When the Fab Four called it quits, former girl-group songsmith Carole King found her solo voice, and the first major wave of female singer-songwriters was born. As classic rock grew stale in the latter half of the ’70s, punk-rock queens like Smith, Hynde, and Debbie Harry shook up the charts by coming on stronger than the guys. Meanwhile, Donna Summer, Grace Jones, and Amanda Lear pushed the envelope of acceptable pop sexuality, fanning the flames of Saturday Night Fever. And when disco and new wave went kaput, Madonna and her wannabes took over the dance floor. Whenever rock undergoes an actual progression (as opposed to revivalism and nostalgia), women usually supply the power behind it and are also the ones who most benefit from it.

There are reasons for this. Concurrent with rock’s transformation from a white appropriation of black rhythm and blues to a worldwide multiracial youth culture was the rising claim for civil rights, which rock soon embraced. When black power, women’s lib, and the gay pride movement demanded that voices from outside the mainstream be heard, popular music became the clarion call of change, the most direct and yet most widely accessible method for young people to talk with and about one another through the media. It is significant to note that both Rolling Stone and The Advocate celebrated 30 years of publishing in October and that both Stonewall and Woodstock took place in the same summer: 1969.

Because gay men participated in rock from the start (although usually in the closet or behind the scenes), their expressions bloomed in the mainstream soon after Stonewall, while lesbians took the time to create their own network of women-only venues, much like the chitlin circuit of yore. Ray Davies of the Kinks fell in love with a drag queen named “Lola,” and Lou Reed was similarly trans-fixed by Warhol’s fag-tastic Factory scene in “Walk on the Wild Side,” while Elton John sang a love song to brother “Daniel” and David Bowie warned, “You gotta make way for the Homo Superior!” Early ’70s glam rock employed shock tactics to shake rock from its post-Beatles doldrums, but at a cost: Androgyny, flirtatious bisexuality, and flamboyant gay imagery was, in retrospect, most often a means to an end, not the sincere expression of proud identity, even if those tactics helped young gay men comprehend their own. It can be argued that Davies, Reed, John, and Bowie all have gay sides to their spirit and their sexuality, but all have been married and have at one time or another renounced their gay ways. Of the original glam rockers, only John now identifies as gay. Freddie Mercury had to die of AIDS complications before the queer bent obvious to his gay fans became apparent to the rest of the world.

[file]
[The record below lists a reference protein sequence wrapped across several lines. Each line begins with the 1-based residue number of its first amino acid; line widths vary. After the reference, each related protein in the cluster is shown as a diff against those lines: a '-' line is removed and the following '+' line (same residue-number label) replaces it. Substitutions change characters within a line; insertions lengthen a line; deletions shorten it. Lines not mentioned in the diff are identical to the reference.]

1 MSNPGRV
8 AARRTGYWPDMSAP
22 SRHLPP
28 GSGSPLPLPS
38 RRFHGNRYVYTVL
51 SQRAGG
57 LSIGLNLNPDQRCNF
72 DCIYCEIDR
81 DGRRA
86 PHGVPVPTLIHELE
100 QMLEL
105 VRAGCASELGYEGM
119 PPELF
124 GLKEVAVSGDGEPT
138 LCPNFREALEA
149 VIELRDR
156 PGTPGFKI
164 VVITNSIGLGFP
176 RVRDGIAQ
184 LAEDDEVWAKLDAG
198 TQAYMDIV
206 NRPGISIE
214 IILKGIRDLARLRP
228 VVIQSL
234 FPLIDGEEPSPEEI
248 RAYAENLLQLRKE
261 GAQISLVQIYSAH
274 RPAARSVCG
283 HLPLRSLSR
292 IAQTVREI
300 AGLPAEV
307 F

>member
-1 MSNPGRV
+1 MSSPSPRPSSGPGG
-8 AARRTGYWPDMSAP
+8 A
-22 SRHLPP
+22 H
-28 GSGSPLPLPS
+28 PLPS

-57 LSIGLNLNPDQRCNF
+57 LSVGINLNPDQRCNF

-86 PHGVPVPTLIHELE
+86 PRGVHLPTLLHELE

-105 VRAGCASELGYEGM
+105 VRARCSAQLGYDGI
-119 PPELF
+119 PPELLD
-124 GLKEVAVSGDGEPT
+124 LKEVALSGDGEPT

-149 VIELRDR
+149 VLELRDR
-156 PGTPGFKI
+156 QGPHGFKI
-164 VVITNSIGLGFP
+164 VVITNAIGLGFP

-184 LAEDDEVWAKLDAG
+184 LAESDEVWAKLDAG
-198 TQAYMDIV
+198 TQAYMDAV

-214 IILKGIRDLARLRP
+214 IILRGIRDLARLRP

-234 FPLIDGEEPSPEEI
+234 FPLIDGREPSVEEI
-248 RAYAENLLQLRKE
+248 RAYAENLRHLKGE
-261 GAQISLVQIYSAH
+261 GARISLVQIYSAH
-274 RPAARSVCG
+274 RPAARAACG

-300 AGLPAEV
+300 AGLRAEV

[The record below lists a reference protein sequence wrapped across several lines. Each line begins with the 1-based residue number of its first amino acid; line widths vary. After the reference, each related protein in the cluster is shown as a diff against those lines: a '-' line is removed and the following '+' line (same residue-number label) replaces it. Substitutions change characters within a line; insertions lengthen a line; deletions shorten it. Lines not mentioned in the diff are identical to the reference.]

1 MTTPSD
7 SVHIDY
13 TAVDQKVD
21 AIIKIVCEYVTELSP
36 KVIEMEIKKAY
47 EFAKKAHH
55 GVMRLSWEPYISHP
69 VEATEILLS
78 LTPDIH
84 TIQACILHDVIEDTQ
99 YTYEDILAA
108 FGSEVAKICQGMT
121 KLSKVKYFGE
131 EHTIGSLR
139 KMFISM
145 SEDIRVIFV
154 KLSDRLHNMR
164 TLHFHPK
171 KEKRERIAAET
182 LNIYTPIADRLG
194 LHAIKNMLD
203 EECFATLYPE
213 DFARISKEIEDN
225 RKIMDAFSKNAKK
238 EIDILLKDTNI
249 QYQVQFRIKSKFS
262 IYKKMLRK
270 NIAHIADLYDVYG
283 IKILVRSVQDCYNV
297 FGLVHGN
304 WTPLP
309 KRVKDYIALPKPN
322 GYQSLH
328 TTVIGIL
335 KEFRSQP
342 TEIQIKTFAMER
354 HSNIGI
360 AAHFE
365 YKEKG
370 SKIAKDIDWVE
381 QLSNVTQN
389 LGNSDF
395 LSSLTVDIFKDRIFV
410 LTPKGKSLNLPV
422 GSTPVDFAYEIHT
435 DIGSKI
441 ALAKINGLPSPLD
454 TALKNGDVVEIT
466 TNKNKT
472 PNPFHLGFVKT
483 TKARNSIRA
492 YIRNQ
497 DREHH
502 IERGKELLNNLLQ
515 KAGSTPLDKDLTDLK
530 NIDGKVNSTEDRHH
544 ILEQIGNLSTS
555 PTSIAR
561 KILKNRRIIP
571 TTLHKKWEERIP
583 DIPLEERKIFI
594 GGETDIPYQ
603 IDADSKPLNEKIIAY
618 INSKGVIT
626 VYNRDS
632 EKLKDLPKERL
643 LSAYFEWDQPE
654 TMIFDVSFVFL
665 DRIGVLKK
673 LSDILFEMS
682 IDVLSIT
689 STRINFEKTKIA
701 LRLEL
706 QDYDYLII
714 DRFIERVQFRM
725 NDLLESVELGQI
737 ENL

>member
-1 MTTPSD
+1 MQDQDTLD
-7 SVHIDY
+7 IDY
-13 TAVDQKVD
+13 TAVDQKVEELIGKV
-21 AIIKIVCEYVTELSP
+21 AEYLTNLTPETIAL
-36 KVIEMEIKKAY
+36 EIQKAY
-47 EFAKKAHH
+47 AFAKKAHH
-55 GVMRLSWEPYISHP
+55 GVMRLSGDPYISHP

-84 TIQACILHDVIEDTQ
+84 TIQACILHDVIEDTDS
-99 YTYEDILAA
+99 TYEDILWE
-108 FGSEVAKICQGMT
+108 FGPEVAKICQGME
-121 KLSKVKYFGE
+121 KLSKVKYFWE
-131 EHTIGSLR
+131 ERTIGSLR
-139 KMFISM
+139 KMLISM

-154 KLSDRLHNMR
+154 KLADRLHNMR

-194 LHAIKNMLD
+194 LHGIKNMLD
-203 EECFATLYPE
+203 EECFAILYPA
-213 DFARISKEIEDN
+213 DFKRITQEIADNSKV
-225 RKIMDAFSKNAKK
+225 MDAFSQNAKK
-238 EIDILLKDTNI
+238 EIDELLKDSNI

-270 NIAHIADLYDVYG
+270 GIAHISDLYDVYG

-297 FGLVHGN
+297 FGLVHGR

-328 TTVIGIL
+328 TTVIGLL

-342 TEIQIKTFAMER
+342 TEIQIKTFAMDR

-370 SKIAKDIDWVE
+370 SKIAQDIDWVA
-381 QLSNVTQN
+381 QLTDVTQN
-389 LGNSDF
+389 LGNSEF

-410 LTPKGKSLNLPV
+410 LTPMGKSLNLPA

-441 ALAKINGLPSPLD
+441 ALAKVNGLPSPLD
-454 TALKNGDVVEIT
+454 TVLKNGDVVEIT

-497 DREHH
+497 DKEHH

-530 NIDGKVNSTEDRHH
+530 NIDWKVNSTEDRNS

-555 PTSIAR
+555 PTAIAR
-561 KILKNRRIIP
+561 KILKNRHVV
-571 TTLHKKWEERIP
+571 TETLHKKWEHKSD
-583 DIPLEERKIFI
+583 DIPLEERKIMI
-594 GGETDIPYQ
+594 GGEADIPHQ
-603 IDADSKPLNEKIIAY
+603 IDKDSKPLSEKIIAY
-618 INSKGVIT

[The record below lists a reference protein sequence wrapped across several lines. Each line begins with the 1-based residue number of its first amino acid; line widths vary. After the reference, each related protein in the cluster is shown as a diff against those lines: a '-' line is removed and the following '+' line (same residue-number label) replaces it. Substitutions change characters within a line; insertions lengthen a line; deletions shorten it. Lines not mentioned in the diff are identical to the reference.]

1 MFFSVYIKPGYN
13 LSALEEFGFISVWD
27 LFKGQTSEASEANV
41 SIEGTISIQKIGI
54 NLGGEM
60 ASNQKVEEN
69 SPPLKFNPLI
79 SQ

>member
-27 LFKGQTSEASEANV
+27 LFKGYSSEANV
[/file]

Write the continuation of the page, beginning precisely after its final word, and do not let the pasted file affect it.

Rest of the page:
Women’s music began as a separatist enterprise not only because of community-based collectivity: Once a major label had its Joni Mitchell or its Carly Simon, it felt it didn’t need another. Sisters in the ’70s discovered they had to do it for themselves, and so they created labels like Olivia Records to nurture their own talent. Future major players like Holly Near and Ferron paved the way for DiFranco’s independence by running their own labels. That do-it-yourself approach has proved hugely profitable, as the rise of punk, disco, rap, and techno labels — as well as the boom of home recording studios — attests. The music industry has been forced to accept autonomous work ethics of all sorts. These days the lesbian-owned labels Chainsaw and Candy-Ass or the lesbian-friendly label Kill Rock Stars aren’t considered corny or granola-flavored: They’re hip, and the major labels want a piece of the action, even if they still don’t comprehend the politics. Rap taught the straight white guys of the music mainstream that there are profits to be made in what they don’t understand.

When alternative rock settled into a predictable rut of grumpy grunge boys throwing blaring guitar tantrums, female artists appeared more appealing to public and industry alike. Their diversity was one way to interrupt the flow of Nirvana soundalikes, and all it took was the success of a few key artists — lang, Etheridge, Courtney Love’s Hole, and, of course, Alanis Morissette — for radio stations, record companies, and the music press to court female talent once considered too radical or cultist. Now there are countless female bands, women musicians in mixed-gender bands, female singers fronting guy bands, and female solo acts. Rod Stewart and Eric Clapton are still going strong, but few young solo male singers currently rule the charts. Unless you’re a one-man electronica band, a hat-wearin’ country boy, or an R&B lay-deez man, a guy needs a gang of four to court record-company interest. Considering the locker-room mentality that prevails in male rock bands, it’s understandable why many gay musicians stay in the closet — or avoid rock altogether.